InvestorPlace: How to Trade Square Stock Right Now

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Square (NYSE:SQ) has outperformed the stock market and most other names since tech stocks’ Christmas Eve lows. Square stock is up more than 40% from its lows and is now consolidating nicely near $70 per share.




Square is far from perfect, though. The stock is much more volatile than the broader market and is susceptible to large moves in both directions. With the market teetering on a potential pullback ( it has risen some 15% from its December lows and is rapidly moving towards its 200-day moving average), Square stock could either be a pillar of strength or a weak link in the chain.

Square Stock SQ stock


If investors eliminate their emotions and rely on unbiased logic, they have a chance to profit from SQ stock. So let’s look at the charts a bit before diving into a wider overview of Square stock.

Trading Square Stockchart of square stock

SQ is holding up relatively well, particularly with the overall markets under some pressure after a big, multi-week rally. So far, SQ stock is staying above its 200-day moving average, which is near $69. This appears to be a rather key level when it comes to Square stock. The 200-day was resistance about a month ago, but once Square pushed through the 200-day, this level became support.




Furthermore, short-term, uptrend support (depicted by the blue line on the chart above) comes into play around $69 as well and follows the 200-day moving average pretty closely. On a slightly deeper pullback, the risk/reward of Square stock would be solid for bulls.

For bulls who are already long, a close below this area gives them a way to reduce their risk. If Square stock temporarily breaks below $69 and recovers in the same day, I would be much more likely to consider taking a long position in Square stock. That scenario would signify that the support of Square stock temporarily gave way, and that bulls responded by buying the shares with enough force to get them back over the key level of $69.

So what happens if SQ falls below $69? If that happens, $65 is on the table. That’s about the level where trend support (depicted by the black line) and  the 50-day moving average come into play. If $69 holds, becoming support, look to see if Square stock moves over $72 to $72.50. That area is both short-term, downtrend resistance and the 100-day-moving average. If Square stock climbs above $72.50, it could retest its recent highs near $78.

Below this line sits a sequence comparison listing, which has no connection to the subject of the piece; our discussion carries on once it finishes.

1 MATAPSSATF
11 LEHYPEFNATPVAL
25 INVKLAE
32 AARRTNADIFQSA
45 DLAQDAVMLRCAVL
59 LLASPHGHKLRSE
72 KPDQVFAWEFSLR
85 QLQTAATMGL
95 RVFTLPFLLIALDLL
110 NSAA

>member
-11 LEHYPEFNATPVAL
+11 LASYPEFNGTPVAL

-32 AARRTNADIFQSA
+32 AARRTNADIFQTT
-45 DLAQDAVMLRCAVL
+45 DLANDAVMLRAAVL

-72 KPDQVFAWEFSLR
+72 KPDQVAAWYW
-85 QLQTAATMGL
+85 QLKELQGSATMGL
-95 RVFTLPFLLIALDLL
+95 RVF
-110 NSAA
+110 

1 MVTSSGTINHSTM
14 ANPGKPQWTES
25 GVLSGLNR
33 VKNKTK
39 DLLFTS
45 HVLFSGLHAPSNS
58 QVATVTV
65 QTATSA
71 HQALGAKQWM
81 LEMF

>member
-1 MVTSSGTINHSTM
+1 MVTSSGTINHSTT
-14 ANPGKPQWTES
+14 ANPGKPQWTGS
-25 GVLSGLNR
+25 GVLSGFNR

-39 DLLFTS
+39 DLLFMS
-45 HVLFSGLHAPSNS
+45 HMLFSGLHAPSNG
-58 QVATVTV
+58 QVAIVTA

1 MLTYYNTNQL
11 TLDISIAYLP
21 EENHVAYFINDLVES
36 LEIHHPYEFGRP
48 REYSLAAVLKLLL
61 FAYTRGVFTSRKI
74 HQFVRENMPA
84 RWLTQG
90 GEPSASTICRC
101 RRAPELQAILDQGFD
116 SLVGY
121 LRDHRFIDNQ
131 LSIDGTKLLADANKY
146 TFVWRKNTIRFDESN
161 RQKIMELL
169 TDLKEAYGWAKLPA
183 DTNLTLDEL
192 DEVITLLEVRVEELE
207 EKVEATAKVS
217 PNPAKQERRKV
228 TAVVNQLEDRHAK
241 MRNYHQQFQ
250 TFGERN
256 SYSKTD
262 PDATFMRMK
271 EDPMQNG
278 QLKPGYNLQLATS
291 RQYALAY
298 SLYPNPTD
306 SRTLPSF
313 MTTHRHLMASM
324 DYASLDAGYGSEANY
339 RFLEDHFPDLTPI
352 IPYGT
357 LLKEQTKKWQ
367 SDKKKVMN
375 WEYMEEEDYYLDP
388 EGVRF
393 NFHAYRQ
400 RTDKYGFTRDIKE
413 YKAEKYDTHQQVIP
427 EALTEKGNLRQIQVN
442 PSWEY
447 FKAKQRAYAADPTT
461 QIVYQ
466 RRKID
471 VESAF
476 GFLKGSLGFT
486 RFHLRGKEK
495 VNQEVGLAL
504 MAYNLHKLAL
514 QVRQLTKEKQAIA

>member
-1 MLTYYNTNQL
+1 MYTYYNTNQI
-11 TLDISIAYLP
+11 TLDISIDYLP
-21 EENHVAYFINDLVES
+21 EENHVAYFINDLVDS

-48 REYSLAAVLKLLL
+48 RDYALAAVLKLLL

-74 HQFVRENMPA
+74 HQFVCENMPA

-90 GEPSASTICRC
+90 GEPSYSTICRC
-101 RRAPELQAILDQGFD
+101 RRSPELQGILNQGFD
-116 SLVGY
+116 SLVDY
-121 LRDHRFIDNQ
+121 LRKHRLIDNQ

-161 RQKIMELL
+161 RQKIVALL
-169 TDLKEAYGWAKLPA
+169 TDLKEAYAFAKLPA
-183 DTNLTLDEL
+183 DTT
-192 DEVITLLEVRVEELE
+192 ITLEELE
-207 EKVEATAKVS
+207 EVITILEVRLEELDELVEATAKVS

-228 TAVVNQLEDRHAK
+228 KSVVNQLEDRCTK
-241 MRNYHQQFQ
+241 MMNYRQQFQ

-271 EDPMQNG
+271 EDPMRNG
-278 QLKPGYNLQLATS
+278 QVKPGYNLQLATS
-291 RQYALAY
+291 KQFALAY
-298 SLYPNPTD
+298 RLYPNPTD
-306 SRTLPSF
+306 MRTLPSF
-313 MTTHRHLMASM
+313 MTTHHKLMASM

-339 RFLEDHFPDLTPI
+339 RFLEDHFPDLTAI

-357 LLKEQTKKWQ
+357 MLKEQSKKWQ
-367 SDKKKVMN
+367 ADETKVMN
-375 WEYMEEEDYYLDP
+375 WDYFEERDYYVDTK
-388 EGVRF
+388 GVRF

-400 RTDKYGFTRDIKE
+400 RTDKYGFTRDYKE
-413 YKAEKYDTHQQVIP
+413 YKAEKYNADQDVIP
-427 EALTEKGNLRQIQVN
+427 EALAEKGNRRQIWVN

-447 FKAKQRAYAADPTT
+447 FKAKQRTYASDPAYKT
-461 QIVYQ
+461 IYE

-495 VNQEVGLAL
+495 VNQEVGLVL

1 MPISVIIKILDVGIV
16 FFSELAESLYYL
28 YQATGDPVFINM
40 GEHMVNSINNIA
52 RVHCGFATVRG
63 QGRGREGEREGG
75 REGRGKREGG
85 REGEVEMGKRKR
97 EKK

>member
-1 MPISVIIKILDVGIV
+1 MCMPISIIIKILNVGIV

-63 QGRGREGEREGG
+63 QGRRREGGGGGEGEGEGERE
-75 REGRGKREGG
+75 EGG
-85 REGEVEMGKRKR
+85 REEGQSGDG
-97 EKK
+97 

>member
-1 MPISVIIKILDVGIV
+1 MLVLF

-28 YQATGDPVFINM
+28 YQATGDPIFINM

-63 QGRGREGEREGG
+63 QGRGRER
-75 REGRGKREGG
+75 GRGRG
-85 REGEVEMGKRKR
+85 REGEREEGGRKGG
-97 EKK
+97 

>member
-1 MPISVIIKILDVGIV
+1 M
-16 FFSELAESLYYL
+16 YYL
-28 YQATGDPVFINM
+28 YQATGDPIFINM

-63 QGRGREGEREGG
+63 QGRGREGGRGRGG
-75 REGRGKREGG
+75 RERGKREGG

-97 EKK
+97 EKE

Know your levels and let the price action guide your actions. Don’t fight what the stock price is doing.

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The Bottom Line on SQ Stock

Square is not cheap and never really has been. However, investors counter the valuation argument with a few observations.






Their first contention is that Square could be a takeover target for banks and/or payment processing companies. Perhaps the recent massive deal between SunTrust Banks (NYSE:STI) and BB&T (NYSE:BBT)will kick M&A in the financial sector into high gear.

Presently, Square stock is valued at just under $30 billion. It’s also got a surprisingly resilient balance sheet. SQ has total assets of almost $4 billion versus total liabilities of $2.8 billion, while the company has less than $1 billion of total debt.

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SQ is not on the list of stocks with the strongest balance sheets, but I was surprised that Square wasn’t more leveraged. The fact that SQ has positive cash flow also makes Square stock more attractive.

The bulls’ other argument is the company’s  growth. Square will report its earnings at the end of February, and analysts expect the company to report strong, full-year growth. On average, analysts expect its sales to surge 60% to $1.58 billion and predict that its earnings will balloon 70% to 46 cents per share.

As mentioned earlier, the valuation of SQ stock is high; the shares are trading at 156 times this year’s consensus earnings estimate. But it’s not easy to find companies that are  growing as quickly as Square. In 2019, the average estimate calls for a further 43% expansion in sales to $2.25 billion and projects that its earnings will grow 52% to 70 cents per share.

SQ stock is still expensive, as it’s far more costly than its peers like PayPal (NASDAQ:PYPL), Visa (NYSE:V) and MasterCard (NYSE:MA). But growth investors won’t mind its high valuation as long as its management continues to deliver.

Bret Kenwell is the manager and author of Future Blue Chips and is on Twitter @BretKenwell. As of this writing, Bret Kenwell is long V. 

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